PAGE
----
If Chavez wanted to have a functioning capitalist economy, he would have hired a capitalist to get the job done.By putting in Giordani who is totally socialist/communist,Chavez is only going to get a continuing weakening of the private sector and increasing State control.

    In the case of Obama who kept the same Secretary of Defense as Bush in order to get a specific job done :we can see the real goals of Obama in this area.

    Presidents put in charge people to accomplish a job, in accordance to their goals.

  5. 1979 Boat People5:14 PM


    Get that Mr.Giordani?

  6. Anonymous7:14 PM

    Will this increase the number of Cuban doctors being exported to the U.S.? Or does the devaluation not affect the price in sucres?

  7. 1979 Boat People12:22 AM


    The K's goverment in Argentina abuses power

    Constitutional Showdown in Argentina

  8. An Interested Observer7:11 AM

    I agree with Firepigette - I'm a believer in the philosophy that "the buck stops" with the leader, whether the leader acknowledges that or not - but I do believe, given how Hugo takes credit for everything, that he on some level ascribes to that idea even if he won't own up to mistakes. As such, while Giordani may well have designed all of the major aspects of Chavismo's economic policy (and I do use that term loosely), he will never hold as much responsibility - read blame - as Hugo.

    By the way, Daniel, lots of economics for one post - I'm impressed. :) But "stagflation with inflation"? You may have a point that we need new economic descriptors, but that isn't it. I admit I don't have better at the moment, so no insult there - all I'm saying is keep thinking about it.

    I think I like the new format, though I'll have to get used to it. I certainly do like that you no longer link to "El Univesal." :P

  9. An Interested Observer7:26 AM

    Didn't see the WSJ added at first, but read it and saw this beauty:
    'a 28-year-old accountant, waited to buy a 42-inch flat-screen television she doesn't need because she already has one at home. "It doesn't make any sense to keep my savings," Ms. Blanco said Saturday. "I'd love to see how things work in a normal country."'

    Nope, from the individual POV, it doesn't make any sense at all to save, to plan for the long-term. This will boost consumption right now, but that's the kind of growth which only shows up in the short-term, not the long. Some idiot philochavista (no names) used to point at car sales a couple years ago as "proof" that the economy was healthy, but that was just a prior version of this: if people fear for the long-term value of their money, they will get it out of the country; if they can't, they'll try to put it in durables - like cars and TVs. Last choice is just to spend it on something fun.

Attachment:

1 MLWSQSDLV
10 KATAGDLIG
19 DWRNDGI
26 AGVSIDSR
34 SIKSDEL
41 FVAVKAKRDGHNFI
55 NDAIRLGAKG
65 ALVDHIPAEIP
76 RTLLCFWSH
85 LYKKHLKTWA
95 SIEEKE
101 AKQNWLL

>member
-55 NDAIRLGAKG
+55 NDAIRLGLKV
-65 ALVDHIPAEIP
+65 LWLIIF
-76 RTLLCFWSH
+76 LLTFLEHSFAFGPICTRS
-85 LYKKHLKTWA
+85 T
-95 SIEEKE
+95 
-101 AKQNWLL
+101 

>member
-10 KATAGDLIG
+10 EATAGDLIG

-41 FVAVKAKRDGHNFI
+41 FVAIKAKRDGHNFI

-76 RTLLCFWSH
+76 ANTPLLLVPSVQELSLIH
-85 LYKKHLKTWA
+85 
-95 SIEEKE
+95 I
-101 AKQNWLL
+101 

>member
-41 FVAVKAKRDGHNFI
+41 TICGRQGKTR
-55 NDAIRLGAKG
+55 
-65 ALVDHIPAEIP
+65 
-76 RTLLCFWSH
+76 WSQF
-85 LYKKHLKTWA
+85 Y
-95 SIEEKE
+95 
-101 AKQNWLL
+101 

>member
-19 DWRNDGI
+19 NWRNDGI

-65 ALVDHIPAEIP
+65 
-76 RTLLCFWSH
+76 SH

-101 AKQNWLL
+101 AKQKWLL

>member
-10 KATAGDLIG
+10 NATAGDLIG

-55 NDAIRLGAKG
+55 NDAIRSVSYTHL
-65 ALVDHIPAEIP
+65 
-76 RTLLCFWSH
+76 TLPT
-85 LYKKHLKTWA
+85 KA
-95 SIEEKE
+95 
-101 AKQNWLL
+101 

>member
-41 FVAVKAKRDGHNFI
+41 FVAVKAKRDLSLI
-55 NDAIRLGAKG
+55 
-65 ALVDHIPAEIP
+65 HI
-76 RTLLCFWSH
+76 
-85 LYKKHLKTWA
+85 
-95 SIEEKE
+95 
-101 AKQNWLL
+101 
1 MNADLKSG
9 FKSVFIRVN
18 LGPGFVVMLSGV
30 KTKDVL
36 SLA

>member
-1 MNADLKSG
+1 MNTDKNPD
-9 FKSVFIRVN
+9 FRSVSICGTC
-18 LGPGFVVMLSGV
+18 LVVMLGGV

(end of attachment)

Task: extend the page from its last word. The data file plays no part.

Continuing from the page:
But a short-term boost will help win the elections in September, and that is the only bottom line goal of this decision.

  10. Another blogger (a more conservative one), about the devauation.

  11. I forgot the link:

  12. AIO

    I can write about economics :)

    It is just that the financial stuff is better covered at Miguel's blog or Quico so when I write about economics I focus from the ground, that is, from the everyday battles of the Venezuelan businessman trying to keep its business afloat. One thing is to discuss the macro numbers, another thing is to look at ground zero, where I am ;) Which by the ways make me hated and ridiculed by PSF who have no idea "de como se bate el cobre" and prefer the realms of sterile pages of numbers from where they can always get some spin. When you need to confront directly CADIVI, or MILCO, or INPSASEL, or el "SEGURO", or whatever, there is no spin to help you!

    Glad you noticed my deliberate oxymoron!

  13. An Interested Observer6:42 AM

    Daniel, I know you CAN, but you do tend to steer away. That said, I do appreciate your POV on things, since you know first-hand the difficulties of trying to run a business there. Any thriving economy - even a socialist one! - needs the freedom and space for new businesses to be created. Hearing from you helps spell out why that isn't happening in Venezuela. If it's that difficult just to survive with something that's already established, how much more so it would be to get something off the ground.

    (Wish I could get this new software to remember me without having to create a new ID I'll never use...)